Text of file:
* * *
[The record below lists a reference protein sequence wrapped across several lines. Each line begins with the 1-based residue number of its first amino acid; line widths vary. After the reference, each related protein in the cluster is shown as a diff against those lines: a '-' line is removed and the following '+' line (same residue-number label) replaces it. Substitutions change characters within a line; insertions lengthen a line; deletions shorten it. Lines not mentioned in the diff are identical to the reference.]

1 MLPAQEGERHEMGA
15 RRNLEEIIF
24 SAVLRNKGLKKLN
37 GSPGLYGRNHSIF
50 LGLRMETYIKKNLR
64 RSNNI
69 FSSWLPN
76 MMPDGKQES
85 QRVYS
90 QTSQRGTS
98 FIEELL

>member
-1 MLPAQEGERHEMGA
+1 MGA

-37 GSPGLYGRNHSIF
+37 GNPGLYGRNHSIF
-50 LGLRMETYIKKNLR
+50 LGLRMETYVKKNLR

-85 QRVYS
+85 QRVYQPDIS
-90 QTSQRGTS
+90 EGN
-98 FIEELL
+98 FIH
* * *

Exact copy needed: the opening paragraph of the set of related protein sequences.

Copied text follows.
[The record below lists a reference protein sequence wrapped across several lines. Each line begins with the 1-based residue number of its first amino acid; line widths vary. After the reference, each related protein in the cluster is shown as a diff against those lines: a '-' line is removed and the following '+' line (same residue-number label) replaces it. Substitutions change characters within a line; insertions lengthen a line; deletions shorten it. Lines not mentioned in the diff are identical to the reference.]